Many Catholics are acquainted with the heresy known as Modernism, which Pope St. Pius X called the “synthesis of all heresies.” Briefly, Modernism is the shifting of Catholic doctrine from an absolute to a relative basis, founded on alleged human needs and insights, with the result that even if all the traditional words are used, they no longer mean the same things.
It is easy to see how this is the entire overthrow of Catholicism. Unlike the other, older heresies, which attacked one or a few dogmas, Modernism attacks all of them, while piously claiming to be merely bringing the Faith up-to-date. As a result, Modernism is one of the most dangerous of intellectual movements, and its revival since the 1960s has been the cause of considerable harm to the Church.
But there exists another type of Modernism, a type that orthodox Catholics, especially perhaps in the United States, have not been equally on their guard against. This is what has been authoritatively termed “social Modernism.” In his first encyclical, Ubi Arcano Dei Consilio of December 1922, Pope Pius XI (1922-1939) introduced the notion of “social Modernism.” The Pope spoke of those Catholics who give lip service to doctrine concerning the social order, including “Catholic teaching concerning … the rights and duties of laborers … in industry” but who “by their spoken and written word, and the whole tenor of their lives” disregard and belittle this teaching.1 Pope Pius goes on to say, “In all this we recognize a kind of moral, judicial, and social Modernism, and We condemn it as strongly as We do dogmatic Modernism.”2 If social modernism is as worthy of condemnation as is dogmatic modernism, then it surely is worthwhile learning what it is and seeking to avoid it. And if we are to avoid social modernism, we must give Catholic social teaching the prominent place in our thoughts and acts that it deserves.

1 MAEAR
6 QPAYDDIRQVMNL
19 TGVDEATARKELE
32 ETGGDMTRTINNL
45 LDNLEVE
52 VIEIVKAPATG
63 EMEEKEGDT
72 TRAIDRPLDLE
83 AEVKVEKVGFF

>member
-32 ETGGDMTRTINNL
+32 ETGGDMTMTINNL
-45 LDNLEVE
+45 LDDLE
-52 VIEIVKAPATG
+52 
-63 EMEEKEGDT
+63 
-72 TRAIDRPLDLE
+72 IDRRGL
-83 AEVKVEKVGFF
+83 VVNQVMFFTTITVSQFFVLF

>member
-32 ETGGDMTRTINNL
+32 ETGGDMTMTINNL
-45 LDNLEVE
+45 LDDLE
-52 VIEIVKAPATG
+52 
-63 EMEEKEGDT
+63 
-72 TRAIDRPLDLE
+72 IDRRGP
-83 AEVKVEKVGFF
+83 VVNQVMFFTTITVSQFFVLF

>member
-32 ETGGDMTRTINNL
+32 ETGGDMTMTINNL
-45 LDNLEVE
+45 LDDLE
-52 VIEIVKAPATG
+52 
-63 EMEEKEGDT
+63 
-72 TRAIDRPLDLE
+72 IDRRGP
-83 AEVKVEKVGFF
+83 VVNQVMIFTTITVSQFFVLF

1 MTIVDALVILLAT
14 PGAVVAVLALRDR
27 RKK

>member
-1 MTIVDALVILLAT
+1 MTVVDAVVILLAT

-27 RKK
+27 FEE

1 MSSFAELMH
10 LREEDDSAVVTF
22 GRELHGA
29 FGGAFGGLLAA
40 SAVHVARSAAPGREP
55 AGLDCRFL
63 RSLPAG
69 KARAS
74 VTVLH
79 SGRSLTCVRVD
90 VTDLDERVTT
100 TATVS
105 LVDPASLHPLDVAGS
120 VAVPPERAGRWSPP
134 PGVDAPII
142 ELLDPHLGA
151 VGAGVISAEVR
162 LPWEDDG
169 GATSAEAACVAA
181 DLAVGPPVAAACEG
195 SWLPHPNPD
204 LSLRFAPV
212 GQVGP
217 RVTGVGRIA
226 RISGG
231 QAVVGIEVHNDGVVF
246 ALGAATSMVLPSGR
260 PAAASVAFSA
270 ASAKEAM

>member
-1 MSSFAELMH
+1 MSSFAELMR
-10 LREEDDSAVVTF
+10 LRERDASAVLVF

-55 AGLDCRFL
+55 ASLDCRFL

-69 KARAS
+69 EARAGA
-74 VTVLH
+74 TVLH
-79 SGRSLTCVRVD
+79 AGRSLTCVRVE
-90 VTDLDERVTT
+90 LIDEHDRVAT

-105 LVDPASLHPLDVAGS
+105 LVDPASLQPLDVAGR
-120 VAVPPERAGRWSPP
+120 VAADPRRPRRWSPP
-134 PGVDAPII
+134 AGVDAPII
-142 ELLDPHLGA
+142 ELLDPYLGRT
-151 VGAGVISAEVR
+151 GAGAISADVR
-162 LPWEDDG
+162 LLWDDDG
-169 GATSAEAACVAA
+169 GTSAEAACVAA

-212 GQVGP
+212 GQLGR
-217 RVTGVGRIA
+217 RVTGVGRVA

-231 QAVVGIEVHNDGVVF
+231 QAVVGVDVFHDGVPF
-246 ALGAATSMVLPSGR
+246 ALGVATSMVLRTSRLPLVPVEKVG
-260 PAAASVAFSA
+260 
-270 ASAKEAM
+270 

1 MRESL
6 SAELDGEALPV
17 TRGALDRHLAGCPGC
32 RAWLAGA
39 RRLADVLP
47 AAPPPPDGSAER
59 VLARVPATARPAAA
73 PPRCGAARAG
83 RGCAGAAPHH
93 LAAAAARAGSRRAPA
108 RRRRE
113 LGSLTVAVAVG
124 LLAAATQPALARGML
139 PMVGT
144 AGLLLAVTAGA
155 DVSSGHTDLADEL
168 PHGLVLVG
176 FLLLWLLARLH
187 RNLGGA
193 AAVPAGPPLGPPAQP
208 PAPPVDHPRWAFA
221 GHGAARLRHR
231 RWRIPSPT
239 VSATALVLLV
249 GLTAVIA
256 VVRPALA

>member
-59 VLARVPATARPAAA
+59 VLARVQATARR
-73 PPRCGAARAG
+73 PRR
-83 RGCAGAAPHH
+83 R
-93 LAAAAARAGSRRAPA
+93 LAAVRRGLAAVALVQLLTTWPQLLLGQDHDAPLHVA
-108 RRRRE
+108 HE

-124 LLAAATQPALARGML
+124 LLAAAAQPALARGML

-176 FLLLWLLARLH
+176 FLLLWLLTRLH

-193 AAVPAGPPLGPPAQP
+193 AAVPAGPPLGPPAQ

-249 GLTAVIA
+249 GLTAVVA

It is not my intention in this article to restate the Church’s social doctrine. Rather, I hope to show why that doctrine is important and why it is an integral part of the entire corpus of Catholic doctrine. It is not something extra, something merely added on, which may be disregarded or ignored if one is not interested in it. Still less is it something that may be altered at the desire of individual Catholics, in order to make it suit factors such as the temper of their times or the political and economic traditions of their country. It is no more correct to do this with Catholic social teaching than it is with Catholic dogmatic teaching.
In the first place, then, we must ask, what sort of thing is the Church’s social doctrine and why is it appropriate that the Church have such? The first question is easily answered. Beginning in 1891 with the encyclical Rerum Novarum of Leo XIII, Leo and most of his successors have issued encyclicals and other documents dealing with what has sometimes been called “the social question.” That is, these documents deal, inter alia, with the respective rights and duties of workers and owners, with the role of the government in the economy, with a right use of material goods and in fact with the entire economic organization of society so that all its functions and aspects give glory to God and aid man in attaining eternal life. Pope John Paul II identifies this social doctrine of the Church as part of moral theology.3 And it is in that light that we should proceed.
Long before 1891, in fact throughout the history of the Church, the Magisterium, together with orthodox theologians, have had to instruct the faithful on questions of moral theology. Since one of the commandments of God is, “Thou shalt not steal,” and since justice is one of the four cardinal moral virtues, questions concerning justice are obviously a major part of moral theology. In the great age of the Scholastics, theologians often treated questions of justice, examining in great detail where justice comes into human affairs, and particularly into the economic transactions of the time. A few centuries later, in 1745, Pope Benedict XIV felt compelled to address an encyclical letter, Vix pervenit, to the bishops of Italy, on a question of economic justice, restating the Church’s teaching on the immorality of usury, a teaching that, of course, remains true today.